GUTTUS WITH MAENAD HEAD
Calene type guttus. Beige terracotta painted black. Rounded body that is flat on the top and foot. Handle and spout arranged at right angles to one another on the body of the piece. Moulded stripes around the belly and central medallion on the flat section decorated with the head of a menade that has radiating curly hair. This piece is well preserved with probable restorations.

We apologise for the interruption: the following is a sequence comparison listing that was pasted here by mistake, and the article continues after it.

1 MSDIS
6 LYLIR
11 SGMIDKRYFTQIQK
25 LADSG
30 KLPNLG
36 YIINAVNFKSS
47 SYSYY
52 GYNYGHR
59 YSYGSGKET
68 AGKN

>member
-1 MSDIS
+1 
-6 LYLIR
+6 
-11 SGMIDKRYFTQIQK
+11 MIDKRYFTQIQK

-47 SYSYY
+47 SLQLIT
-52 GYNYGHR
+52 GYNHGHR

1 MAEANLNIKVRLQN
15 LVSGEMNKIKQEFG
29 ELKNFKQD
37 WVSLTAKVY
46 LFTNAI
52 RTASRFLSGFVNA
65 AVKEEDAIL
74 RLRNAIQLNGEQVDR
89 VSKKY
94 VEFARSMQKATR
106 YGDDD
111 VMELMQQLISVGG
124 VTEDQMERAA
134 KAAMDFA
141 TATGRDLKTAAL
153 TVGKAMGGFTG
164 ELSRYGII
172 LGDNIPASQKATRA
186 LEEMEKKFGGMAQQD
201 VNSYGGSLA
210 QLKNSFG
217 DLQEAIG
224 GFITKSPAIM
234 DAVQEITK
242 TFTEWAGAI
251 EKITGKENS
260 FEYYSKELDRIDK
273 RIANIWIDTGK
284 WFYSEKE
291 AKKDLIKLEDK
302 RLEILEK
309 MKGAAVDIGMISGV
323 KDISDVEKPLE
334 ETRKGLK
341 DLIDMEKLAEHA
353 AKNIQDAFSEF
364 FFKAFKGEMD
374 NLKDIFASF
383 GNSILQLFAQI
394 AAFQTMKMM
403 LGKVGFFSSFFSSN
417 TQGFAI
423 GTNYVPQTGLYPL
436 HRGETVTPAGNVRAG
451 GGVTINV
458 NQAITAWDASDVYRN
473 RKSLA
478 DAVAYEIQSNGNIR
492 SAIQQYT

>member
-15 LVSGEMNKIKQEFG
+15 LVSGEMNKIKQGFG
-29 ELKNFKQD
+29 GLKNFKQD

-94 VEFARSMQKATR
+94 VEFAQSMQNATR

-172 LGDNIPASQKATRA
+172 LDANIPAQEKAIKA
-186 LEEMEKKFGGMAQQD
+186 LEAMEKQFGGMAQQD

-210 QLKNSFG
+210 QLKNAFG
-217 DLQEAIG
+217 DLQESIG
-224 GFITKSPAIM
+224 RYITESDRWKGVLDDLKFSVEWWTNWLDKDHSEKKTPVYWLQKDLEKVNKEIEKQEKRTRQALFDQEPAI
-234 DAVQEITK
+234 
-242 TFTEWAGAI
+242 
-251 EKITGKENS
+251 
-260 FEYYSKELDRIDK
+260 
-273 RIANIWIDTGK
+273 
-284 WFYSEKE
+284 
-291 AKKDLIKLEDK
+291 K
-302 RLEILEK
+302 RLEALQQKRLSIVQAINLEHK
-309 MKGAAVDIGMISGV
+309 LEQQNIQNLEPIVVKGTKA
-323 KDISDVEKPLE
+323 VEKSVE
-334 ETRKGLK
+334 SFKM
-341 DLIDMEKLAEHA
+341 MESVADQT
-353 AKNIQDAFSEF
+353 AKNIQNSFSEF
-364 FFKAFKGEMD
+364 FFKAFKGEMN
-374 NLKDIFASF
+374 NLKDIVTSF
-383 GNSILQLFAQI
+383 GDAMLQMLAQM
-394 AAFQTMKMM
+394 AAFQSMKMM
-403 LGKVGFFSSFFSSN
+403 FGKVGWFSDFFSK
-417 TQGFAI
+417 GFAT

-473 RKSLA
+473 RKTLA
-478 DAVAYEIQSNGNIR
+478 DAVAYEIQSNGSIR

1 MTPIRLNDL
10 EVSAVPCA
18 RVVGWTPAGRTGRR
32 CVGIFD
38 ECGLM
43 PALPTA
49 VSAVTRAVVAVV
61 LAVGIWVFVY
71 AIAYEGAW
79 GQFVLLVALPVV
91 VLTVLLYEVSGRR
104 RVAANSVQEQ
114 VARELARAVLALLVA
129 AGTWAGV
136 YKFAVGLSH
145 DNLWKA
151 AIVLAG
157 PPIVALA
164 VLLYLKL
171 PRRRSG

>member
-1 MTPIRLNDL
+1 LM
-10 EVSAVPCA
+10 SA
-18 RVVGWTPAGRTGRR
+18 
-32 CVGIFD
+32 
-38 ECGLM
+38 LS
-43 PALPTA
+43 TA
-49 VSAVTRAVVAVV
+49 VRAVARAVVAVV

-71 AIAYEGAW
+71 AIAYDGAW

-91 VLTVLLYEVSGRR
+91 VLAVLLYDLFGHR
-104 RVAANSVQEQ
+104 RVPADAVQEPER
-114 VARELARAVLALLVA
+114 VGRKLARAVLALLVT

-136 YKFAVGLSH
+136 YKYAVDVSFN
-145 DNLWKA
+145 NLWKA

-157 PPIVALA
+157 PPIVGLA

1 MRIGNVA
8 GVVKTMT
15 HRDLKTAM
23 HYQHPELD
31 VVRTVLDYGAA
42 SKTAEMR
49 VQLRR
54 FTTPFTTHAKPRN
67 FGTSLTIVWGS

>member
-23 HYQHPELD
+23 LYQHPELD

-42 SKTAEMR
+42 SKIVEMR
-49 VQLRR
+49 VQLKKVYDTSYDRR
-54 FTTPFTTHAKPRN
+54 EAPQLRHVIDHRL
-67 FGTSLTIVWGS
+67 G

Guttus (plural Gutti, from gutta meaning the drop in Latin) are referred to as a family of vessels belonging to the ceramic art of the Greeks. They generally originate from the Greek colonies of southern Italy, where an important production developed between the 5th and 3rd centuries BC. Their exact function remains unknown: perhaps used either to fill oil lamps or in baths to spread perfumed oils on the body. These vases have characteristic long narrow necks which allowed for liquid to be poured drop by drop, “guttatim” in Latin.